A report by LevelTen Energy shows that power purchase agreement prices in the US have dropped consistently, with the median price down by $1.5 per MWh across all projects.
Power purchase agreement (PPA) prices in the United States have dropped consistently with the median prices down by $1.5 per MWh across all projects, at least according to a new report by LevelTen Energy.
The outlet observed three critical components: data, transparency and education–as key areas that have the potential to “reach true scale in renewable energy procurement.” LevelTen, a company whose technology enabled marketplace connects a broader class of commercial and industrial (C&I) customers to utility-scale projects.
The report, PPA pricing index outlines PPA pricing averages broken down nationally and across four ISOs of Southwest Power Pool (SPP), Electric Reliability Council of Texas (ERCOT), Midcontinent Independent System Operator (MISO) and PJM. LevelTen collected the data for a three month period ending in May, 2018.
LevelTen through its report observe that solar prices will decrease by 2021 across all ISOs.
Rob Collier, VP of developer relations at LevelTen Energy told the Investing News Network (INN) in a telephone interview that that the company has1,000 different projects in the marketplace with around 300 projects having offer price (offer price typically includes generation cost as well as transmission cost for the energy buyers to purchase).
“We are aggregating all of that data and presenting in a format which is unique,” Collier said. “We are seeing continuing price decline through 2020 for solar.”
The report shows that the largest price change for a single ISO/technology combination occurred in the ERCOT with its wind median prices down by US$5.5 per MWh to US$18 and the top quartile benchmark price down by US$3 per MWh.
LevelTen said that the second largest drop occurred in the MISO solar, which saw the prices drop US$4.9 to US$34.1 per MWh.
“I think it’s pretty noteworthy that we are seeing a decline in prices. I think there’s a lot of headwind at the [US] federal level against renewable energy that you might expect would tip the scale in the other direction” Collier said. “we are seeing aggressive price decline in both wind and solar in ERCOT.”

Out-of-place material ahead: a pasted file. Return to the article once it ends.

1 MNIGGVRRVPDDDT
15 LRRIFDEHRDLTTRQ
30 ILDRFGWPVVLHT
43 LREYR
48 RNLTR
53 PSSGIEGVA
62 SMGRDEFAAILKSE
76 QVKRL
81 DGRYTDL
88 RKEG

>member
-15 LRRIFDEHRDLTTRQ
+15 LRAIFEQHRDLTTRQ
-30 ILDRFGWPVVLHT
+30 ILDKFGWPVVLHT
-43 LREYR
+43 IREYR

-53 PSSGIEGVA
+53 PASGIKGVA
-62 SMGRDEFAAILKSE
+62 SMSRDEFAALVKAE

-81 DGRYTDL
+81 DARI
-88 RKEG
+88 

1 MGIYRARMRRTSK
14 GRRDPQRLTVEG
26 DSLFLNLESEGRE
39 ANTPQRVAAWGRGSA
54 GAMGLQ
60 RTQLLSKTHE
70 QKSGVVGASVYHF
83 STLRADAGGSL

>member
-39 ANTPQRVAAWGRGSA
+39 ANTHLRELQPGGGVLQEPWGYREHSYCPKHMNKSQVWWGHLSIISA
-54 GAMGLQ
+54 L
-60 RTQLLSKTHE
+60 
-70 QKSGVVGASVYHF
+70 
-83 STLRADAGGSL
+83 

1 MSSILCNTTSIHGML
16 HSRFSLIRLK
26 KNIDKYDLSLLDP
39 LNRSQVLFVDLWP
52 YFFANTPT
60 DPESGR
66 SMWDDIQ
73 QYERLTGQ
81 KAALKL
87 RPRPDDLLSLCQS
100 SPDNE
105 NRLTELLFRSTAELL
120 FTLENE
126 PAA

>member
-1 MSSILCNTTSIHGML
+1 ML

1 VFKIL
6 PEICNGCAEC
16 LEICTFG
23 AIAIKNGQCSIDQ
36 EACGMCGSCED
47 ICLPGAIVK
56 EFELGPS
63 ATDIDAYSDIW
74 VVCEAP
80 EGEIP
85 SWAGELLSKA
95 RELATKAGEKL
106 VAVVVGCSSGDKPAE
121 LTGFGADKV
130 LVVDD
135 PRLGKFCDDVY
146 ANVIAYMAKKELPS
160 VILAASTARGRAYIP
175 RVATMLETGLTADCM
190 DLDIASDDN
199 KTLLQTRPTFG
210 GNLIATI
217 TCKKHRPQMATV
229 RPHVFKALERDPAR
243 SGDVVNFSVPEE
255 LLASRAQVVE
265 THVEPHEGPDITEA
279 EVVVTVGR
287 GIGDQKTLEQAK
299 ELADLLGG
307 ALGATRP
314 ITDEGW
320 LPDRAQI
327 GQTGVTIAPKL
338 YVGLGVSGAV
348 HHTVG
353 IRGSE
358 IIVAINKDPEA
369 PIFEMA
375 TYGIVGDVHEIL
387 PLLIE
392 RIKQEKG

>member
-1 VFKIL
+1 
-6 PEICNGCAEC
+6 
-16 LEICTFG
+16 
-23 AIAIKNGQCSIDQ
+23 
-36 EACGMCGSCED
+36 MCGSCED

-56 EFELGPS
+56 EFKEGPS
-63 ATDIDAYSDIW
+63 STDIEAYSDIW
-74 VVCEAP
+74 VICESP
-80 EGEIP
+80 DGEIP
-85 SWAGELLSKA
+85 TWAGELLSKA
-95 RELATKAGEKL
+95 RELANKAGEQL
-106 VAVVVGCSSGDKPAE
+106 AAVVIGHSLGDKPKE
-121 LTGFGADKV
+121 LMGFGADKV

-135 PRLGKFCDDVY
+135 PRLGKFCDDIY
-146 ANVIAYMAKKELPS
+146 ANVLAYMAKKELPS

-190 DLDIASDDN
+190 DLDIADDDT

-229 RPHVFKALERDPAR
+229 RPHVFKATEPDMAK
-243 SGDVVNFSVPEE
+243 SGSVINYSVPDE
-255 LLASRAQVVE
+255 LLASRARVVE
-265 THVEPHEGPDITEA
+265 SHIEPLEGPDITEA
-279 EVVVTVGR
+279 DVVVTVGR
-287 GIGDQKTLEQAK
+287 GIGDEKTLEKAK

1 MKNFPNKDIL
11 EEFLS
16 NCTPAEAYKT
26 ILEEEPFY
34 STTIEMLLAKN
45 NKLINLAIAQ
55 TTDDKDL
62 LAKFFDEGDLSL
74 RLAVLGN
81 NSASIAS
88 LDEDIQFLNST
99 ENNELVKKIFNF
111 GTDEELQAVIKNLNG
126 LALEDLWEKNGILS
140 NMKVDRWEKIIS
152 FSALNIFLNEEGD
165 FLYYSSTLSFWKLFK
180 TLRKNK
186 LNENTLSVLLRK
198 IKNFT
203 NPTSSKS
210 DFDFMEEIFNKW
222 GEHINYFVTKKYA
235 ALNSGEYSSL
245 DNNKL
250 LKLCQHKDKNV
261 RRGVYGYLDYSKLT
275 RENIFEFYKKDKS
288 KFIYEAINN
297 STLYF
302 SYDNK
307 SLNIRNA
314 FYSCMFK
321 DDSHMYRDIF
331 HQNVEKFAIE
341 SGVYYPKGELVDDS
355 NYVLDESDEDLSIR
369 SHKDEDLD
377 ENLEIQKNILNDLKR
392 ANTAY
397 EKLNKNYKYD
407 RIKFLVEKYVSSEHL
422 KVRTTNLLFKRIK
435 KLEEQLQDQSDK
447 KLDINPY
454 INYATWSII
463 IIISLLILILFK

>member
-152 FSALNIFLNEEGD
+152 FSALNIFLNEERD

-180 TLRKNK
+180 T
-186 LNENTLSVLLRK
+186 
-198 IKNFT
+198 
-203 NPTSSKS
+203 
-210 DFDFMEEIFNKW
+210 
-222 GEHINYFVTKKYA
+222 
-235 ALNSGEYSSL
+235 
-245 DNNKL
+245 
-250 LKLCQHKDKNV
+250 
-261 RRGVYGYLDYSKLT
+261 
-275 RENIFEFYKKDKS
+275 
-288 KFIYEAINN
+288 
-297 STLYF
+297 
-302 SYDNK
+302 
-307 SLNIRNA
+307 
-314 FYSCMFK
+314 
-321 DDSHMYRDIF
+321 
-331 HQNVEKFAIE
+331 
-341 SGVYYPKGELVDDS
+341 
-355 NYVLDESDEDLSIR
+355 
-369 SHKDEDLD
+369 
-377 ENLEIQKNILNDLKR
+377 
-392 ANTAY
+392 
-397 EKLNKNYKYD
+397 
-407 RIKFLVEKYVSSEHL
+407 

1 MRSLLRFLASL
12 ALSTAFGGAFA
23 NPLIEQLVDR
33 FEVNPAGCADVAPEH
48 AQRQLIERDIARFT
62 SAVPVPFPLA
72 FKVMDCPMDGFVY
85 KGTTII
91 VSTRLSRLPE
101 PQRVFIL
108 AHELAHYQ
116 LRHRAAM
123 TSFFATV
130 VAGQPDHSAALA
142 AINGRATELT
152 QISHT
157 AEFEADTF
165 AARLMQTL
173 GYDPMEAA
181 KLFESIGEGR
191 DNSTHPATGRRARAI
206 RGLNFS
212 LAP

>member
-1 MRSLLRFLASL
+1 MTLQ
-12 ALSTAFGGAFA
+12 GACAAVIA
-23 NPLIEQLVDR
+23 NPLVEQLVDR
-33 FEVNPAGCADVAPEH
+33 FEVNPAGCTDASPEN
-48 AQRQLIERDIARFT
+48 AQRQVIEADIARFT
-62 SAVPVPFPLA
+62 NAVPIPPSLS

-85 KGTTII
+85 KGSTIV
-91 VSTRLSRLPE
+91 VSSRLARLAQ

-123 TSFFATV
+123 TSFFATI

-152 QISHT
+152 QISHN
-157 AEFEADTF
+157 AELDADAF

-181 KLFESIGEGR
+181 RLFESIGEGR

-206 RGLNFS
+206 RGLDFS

ERCOT also took the top spot for a drop in overall (wind and solar) PPA prices with the median cost reducing by US$3.1 per MWh.The smallest change took place at the SPP, with prices going down by US$0.55 per MWh.
The report, however, notes that the solar PPA could increase after 2021 with the average price in 2022 pegged at US$37.3 per MWh.
“The developers are doing a good job incorporating the various headwinds at the national policy level with the tariffs … and … have a view up to 2020,” Collier said. “Once the investment tax credits start growing up, that may have an impact in the price.”
Collier said that certain regions prefer certain technologies like wind or solar and this reflects in the competitive PPA pricing in that area.
“We are seeing wind being more competitive in SPP,” he said. “In ERCOT, we are seeing solar as being more competitive to wind and we are also seeing much greater supply of solar projects.”
The Median wind PPA prices in PJM were at US$30.5 per MWh while solar PPA price was at US$40 per MWh.
“I think there will be opportunities for investors to step in and we see that picking up steam,” Collier said. “Theoretically speaking, there is a lot of opportunities to invest.”
With the report indicating that PPA will be competitive heading into the future and with many projects especially solar in the pipeline, investors can look can consider 10 US Solar Energy stocks for their portfolios.
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Securities Disclosure: I, Bala Yogesh, hold no direct investment interest in any company mentioned in this article.
The Investing News Network does not guarantee the accuracy or thoroughness of the information reported in contributed article. The opinions expressed in these interviews do not reflect the opinions of the Investing News Network and do not constitute investment advice. All readers are encouraged to perform their own due diligence.